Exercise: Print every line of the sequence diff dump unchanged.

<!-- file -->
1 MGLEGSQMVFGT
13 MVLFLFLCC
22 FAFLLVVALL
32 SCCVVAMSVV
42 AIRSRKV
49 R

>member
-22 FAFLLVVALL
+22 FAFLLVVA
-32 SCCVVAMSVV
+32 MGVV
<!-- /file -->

1 MGLEGSQMVFGT
13 MVLFLFLCC
22 FAFLLVVALL
32 SCCVVAMSVV
42 AIRSRKV
49 R

>member
-22 FAFLLVVALL
+22 FAFLLVVA
-32 SCCVVAMSVV
+32 MGVV